Rohit Saran, an editor friend from India, told me: “I am surprised, maybe innocently, that this is even a debate for people who are fifth or sixth generation South Africans. And thanking Modi for a commercial import makes no sense at all.”

Alarmingly, the price paid by South Africa is almost double that paid for the same drug in Europe. Where are the voices about this perceived Indian greed? One wonders if this is a form of Gupta tax by the Indians who must think that South Africa is a cash cow pretty much like those brothers did.

But it was not over. Another rebuttal from one Narendh Ganesh, a lip-flopper B-grade politician, whose argument was akin to a yawnful social media reply calling on Balton’s acerbic response to be reconsidered and appropriately reviewed. Mr Ganesh and similar-minded people should get a life.
The reality is that more than 45 000 South Africans have lost their lives to Covid-19. The government has procured potentially life-saving vaccines at a huge cost in a bid to ensure that more lives are not lost as nobody knows when the pandemic will be reined in. There are talks about a third wave. The crisis is real.

South Africans of Indian origin are not doing themselves any favours at a time when parochial interests should be put aside in the interests of the nation. Just as well EFF leader Julius Malema had a tea date with the king of Nkandla, Jacob Zuma, who left the country’s tills wide open for the Guptas. Even shocking is the current furore enabled by spineless religious leaders over the name of the Holi Cow, a restaurant that has been operating in Fourways, Gauteng, for the past eight years.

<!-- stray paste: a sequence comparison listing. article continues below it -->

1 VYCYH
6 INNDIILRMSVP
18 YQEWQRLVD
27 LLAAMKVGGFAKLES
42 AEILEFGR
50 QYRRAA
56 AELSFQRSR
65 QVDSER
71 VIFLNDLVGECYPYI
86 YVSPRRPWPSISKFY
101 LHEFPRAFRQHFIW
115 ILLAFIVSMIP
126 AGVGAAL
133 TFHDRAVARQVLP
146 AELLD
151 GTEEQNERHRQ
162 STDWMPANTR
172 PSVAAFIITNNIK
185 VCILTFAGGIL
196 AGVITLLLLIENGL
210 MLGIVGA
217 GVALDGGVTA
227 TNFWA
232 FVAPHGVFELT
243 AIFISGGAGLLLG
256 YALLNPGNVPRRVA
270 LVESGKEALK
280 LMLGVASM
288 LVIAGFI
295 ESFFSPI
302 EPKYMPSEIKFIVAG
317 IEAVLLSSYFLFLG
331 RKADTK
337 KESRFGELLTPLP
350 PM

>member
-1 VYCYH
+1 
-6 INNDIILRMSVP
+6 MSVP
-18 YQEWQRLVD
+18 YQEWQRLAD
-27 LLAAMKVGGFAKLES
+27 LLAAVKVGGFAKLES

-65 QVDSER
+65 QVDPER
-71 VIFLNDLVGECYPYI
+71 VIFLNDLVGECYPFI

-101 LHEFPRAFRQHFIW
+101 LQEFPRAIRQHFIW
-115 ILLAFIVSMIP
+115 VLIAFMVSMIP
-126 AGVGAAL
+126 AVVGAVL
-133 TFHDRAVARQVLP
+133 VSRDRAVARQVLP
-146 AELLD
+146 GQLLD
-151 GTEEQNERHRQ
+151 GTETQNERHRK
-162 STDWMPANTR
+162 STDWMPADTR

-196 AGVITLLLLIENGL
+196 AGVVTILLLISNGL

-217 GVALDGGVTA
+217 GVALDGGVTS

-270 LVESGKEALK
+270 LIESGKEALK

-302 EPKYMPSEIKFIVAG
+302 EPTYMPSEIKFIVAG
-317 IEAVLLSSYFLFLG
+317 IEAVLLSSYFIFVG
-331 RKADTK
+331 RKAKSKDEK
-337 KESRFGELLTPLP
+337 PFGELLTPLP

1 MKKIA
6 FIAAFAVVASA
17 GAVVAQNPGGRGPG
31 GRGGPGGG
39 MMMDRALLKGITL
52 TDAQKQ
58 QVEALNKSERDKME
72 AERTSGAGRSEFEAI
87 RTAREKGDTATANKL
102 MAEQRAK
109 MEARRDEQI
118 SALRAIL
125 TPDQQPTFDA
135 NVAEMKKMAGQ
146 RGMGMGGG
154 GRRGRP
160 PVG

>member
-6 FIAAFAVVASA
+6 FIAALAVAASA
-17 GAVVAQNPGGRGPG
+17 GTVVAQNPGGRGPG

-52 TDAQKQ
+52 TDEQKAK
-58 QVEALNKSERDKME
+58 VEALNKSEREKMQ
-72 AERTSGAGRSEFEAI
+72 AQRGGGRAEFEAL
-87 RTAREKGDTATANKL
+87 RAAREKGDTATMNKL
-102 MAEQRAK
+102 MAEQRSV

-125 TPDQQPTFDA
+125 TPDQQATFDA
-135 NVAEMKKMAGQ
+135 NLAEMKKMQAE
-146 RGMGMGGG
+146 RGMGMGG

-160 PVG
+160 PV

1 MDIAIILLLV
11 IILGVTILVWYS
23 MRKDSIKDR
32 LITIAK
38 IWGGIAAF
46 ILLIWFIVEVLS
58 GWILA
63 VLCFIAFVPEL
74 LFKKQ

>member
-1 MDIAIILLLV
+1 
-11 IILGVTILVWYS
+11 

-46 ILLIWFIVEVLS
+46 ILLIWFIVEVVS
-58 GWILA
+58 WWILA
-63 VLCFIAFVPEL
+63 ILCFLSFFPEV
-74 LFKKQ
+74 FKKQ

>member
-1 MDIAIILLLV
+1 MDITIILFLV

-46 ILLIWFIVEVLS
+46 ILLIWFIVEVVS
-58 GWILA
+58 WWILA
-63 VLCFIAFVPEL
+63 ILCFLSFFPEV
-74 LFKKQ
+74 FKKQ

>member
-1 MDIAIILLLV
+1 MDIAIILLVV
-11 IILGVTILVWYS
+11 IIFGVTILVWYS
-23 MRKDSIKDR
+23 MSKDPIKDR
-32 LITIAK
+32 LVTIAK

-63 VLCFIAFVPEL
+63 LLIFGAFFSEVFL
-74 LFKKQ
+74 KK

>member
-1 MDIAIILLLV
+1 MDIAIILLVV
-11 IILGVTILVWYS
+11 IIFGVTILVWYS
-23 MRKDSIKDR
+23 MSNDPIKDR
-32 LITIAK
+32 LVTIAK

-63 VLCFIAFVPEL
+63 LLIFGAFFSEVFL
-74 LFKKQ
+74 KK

It seems as if someone has awoken out of a slumber to angrily make a moo over the name. Animal names adorn many restaurants. It is a personal choice whether one wants to eat there or not. But infringing on the owner’s right to trade under a name that harms nobody is dangerous and could set a precedent in South Africa where empty vessel protesters without struggle credentials spring up like weed acting holier than thou. This behaviour is not new. When I worked on the Sunday Tribune (Herald) in 1993, I wrote about Nelson Mandela’s visit to India in 1993 when actress Shabana Azmi kissed him on his cheek. It disgracefully invited the wrath of the Muslim community in India – and South Africa. But, many of Indian origin, like Krishna Rabilal, one of 12 soldiers killed by the apartheid army during a raid in Matola in Mozambique 30 years ago, or Chatsworth’s Surendra “Lenny” Naidu, gunned down on June 8, 1988, in an ambush in Piet Retief, died as South African heroes.

The pseudo modern-day activists do not hold a candle to the likes of Rabilal or Naidu. Their contribution to the Struggle for democracy as equals – and not Indians – should not be cheapened by confused loyalties.

Last Thursday, the Presidency announced that Ramaphosa had a telephonic conversation with Narendra Modi, the Prime Minister of India. Ramaphosa applauded the government
and people of India for its gift to the world in the form of vaccines and scientific
knowledge. So, what’s the fuss?

Will our president get any credit for this gesture? South Africans of Indian
origin should grow up and embrace our “Rainbow Nation” – or take the next
flight “home” for good once Covid-19 restrictions ease.

This article was published in the The Sunday Independent and The Times of India. Image from the Mumbai Mirror., Edwin Naidu is a communications professional and experienced journalist, who writes for the Wits Justice Project on justice. He can be reached via or on Twitter @Edwin_Naidu